Insects use semiochemicals to mediate important behaviours such as mating, oviposition, and foraging for resources. Chemical ecology research aims to identify these message-bearing chemicals and develop synthetic copies of semiochemicals for use in integrated pest management (IPM). There has been, and continues to be, an extensive research effort to understand the chemical ecology of various insects considered to be pests of forests in Canada. Canadian chemical ecology research has had an impact on IPM of forest insect pests in Canada and around the world. Canadian researchers have been involved in the identification of semiochemicals used by forest insects and the development and implementation of semiochemical-based management tactics for forest pest management. Semiochemicals have been incorporated into forest pest management for a variety of insect taxa primarily as tools to monitor and control forest insect pests in Canada. The goals of the current review are to: (1) highlight research conducted on semiochemical-based management of forest pests in Canada; (2) discuss the current and potential uses of semiochemicals in IPM of forest pests in Canada; and (3) evaluate potential areas for increased research and implementation of semiochemicals into the management of forest pests in Canada. © Entomological Society of Canada 2015 Source

Hansen E.M.,Logan Research | Bentz B.J.,Logan Research | Powell J.A.,Utah State University | Gray D.R.,Atlantic Forestry Center | Vandygriff J.C.,Logan Research
Journal of Insect Physiology

The spruce beetle, Dendroctonus rufipennis (Kirby), is an important mortality agent of native spruces throughout North America. The life-cycle duration of this species varies from 1 to 3. years depending temperature. The univoltine cycle (one generation per year) is thought to maximize outbreak risk and accelerate host mortality in established outbreaks. Prepupal diapause is associated with the semivoltine cycle (one generation per 2. years) and we investigated thermal conditions that result in diapause induction. Preliminary experiments used respirometry in an attempt to distinguish the diapause state of experimental insects but the technique was apparently confounded by low respiration before and during pupation, regardless of diapause status. Therefore, diapause induction was deduced using developmental delays. The observed developmental response was not a " switch" , with developmental delay either present or absent, but instead varied continuously. We found that temperatures <15°C from instar III through mid-instar IV were associated with developmental delays beyond that expected from cool temperatures. Moreover, the duration of exposure to cool temperatures was important in determining the degree of developmental delay. Small, if any, delays were observed if the cumulative exposure to <15°C was <20. d whereas >40. d cumulative exposure was associated with distinct developmental suppression. Intermediate exposure to cool temperatures resulted in minor developmental delays. We used our results to parameterize a maximum likelihood estimation model of temperature-dependent instar IV developmental rates, including the effect of diapause. This model can be included as part of a spruce beetle phenology model for predicting population dynamics. © 2011. Source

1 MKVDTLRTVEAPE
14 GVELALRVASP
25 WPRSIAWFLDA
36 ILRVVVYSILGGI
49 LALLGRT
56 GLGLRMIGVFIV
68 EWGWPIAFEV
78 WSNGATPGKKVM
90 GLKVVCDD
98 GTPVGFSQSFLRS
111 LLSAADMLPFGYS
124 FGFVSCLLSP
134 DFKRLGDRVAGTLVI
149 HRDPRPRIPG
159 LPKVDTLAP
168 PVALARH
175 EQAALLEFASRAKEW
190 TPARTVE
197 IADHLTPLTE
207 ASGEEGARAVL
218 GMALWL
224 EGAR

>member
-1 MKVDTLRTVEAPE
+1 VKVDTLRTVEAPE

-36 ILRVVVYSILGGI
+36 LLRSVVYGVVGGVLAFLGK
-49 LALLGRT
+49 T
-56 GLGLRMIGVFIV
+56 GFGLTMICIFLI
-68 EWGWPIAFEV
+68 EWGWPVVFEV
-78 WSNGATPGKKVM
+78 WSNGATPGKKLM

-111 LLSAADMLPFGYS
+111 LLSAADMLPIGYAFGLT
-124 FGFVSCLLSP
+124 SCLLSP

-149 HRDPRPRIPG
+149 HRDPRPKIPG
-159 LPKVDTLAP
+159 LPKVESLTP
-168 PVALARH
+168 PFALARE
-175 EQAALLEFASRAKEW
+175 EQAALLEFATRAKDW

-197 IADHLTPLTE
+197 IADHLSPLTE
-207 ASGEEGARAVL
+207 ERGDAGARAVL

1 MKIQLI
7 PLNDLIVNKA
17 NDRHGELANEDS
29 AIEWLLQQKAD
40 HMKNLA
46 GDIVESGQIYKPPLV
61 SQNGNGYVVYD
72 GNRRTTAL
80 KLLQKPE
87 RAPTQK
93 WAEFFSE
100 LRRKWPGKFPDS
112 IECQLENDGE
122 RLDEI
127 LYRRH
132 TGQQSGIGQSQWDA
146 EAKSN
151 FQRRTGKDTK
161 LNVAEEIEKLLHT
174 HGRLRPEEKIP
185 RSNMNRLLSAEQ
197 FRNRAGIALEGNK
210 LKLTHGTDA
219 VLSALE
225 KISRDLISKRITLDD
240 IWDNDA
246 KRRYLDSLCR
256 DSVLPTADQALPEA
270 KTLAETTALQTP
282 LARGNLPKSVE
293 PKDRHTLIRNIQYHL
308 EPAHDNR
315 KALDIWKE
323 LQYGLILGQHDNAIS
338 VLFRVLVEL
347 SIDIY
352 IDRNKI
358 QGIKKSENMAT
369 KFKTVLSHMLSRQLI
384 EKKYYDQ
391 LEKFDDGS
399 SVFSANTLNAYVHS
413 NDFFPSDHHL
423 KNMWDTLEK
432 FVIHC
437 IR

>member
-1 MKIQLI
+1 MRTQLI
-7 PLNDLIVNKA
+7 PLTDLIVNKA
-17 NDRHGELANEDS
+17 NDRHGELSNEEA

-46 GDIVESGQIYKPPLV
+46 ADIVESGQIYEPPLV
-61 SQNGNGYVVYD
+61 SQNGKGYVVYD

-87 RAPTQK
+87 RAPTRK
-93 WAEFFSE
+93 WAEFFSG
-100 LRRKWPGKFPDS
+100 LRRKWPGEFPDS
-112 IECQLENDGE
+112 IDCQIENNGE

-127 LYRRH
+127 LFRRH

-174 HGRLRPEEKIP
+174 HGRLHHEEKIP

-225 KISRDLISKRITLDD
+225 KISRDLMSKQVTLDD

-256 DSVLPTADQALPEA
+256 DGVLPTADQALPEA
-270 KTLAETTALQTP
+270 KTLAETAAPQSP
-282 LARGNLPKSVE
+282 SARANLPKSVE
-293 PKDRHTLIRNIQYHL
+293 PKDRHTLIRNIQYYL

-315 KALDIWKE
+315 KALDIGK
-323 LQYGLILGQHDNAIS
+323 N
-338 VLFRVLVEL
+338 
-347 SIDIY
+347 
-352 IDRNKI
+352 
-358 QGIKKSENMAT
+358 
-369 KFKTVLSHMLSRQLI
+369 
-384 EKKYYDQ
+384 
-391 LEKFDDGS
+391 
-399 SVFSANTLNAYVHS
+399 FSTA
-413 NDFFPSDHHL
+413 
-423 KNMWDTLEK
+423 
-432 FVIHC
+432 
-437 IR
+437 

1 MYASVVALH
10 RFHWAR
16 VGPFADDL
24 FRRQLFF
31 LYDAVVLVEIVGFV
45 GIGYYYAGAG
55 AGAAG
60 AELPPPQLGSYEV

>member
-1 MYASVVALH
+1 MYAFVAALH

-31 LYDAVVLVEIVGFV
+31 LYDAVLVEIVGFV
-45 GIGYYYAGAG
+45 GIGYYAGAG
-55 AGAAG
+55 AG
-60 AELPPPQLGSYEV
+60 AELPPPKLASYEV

Flanagan M.,University of New Brunswick | Roy-Mcdougall V.,NatureNB | Forbes G.,University of New Brunswick | Forbes G.,Atlantic Forestry Center
Canadian Field-Naturalist

Wood Turtles (Glyptemys insculpta) are difficult to survey because their use of aquatic and terrestrial environments varies spatio-temporally. existing survey methodology is highly variable and typically involves searching for Wood Turtles within water and on land 0 to >20 m from the shoreline from spring to autumn. The mobility of Wood Turtles suggests that detection is likely influenced by distance surveyed from water and the amount of vegetation, which varies by season. To determine an ideal survey methodology for the Wood Turtle, we recorded distances from a waterway of 31 radio-tagged turtles at canadian Forces base, gagetown, new brunswick, in 2003 and 2004. ordinal logistic regression was used to determine the probability of finding male or female Wood Turtles with increasing distance from water at different times of day or season. Sex and time of day were not significant factors in detecting Wood Turtles. Season was a significant factor, with highest probability (69%) of finding Wood Turtles at a distance of 0-10 m of a waterway up to July 1 (corresponding to pre-nesting and nesting periods), compared to probabilities of <10% for any 10-m distance between 10 m and 50 m from a waterway. after July 1, the highest detection probability (50%) was at distances greater than 50 m from a waterway. We recommend that Wood Turtle surveys for environmental impact assessments and population monitoring be conducted on warm days (i.e., 10-25°c) within 10 m of waterways up to July 1. Source